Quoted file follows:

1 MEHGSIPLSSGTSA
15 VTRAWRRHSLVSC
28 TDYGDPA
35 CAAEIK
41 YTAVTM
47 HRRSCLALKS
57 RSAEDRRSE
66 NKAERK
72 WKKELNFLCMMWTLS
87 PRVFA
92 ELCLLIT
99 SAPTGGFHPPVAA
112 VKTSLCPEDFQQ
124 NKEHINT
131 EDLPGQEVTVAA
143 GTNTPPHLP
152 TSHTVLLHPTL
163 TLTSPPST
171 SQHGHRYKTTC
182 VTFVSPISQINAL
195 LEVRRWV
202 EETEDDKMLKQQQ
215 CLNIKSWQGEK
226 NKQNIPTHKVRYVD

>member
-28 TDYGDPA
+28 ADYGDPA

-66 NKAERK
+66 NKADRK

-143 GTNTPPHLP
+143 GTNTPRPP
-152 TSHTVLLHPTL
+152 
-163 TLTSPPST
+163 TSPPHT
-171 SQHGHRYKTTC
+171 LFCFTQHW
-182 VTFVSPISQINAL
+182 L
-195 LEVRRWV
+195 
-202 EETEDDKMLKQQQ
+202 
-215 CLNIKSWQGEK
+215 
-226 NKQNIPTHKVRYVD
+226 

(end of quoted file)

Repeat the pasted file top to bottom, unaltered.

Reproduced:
1 MEHGSIPLSSGTSA
15 VTRAWRRHSLVSC
28 TDYGDPA
35 CAAEIK
41 YTAVTM
47 HRRSCLALKS
57 RSAEDRRSE
66 NKAERK
72 WKKELNFLCMMWTLS
87 PRVFA
92 ELCLLIT
99 SAPTGGFHPPVAA
112 VKTSLCPEDFQQ
124 NKEHINT
131 EDLPGQEVTVAA
143 GTNTPPHLP
152 TSHTVLLHPTL
163 TLTSPPST
171 SQHGHRYKTTC
182 VTFVSPISQINAL
195 LEVRRWV
202 EETEDDKMLKQQQ
215 CLNIKSWQGEK
226 NKQNIPTHKVRYVD

>member
-28 TDYGDPA
+28 ADYGDPA

-66 NKAERK
+66 NKADRK

-143 GTNTPPHLP
+143 GTNTPRPP
-152 TSHTVLLHPTL
+152 
-163 TLTSPPST
+163 TSPPHT
-171 SQHGHRYKTTC
+171 LFCFTQHW
-182 VTFVSPISQINAL
+182 L
-195 LEVRRWV
+195 
-202 EETEDDKMLKQQQ
+202 
-215 CLNIKSWQGEK
+215 
-226 NKQNIPTHKVRYVD
+226 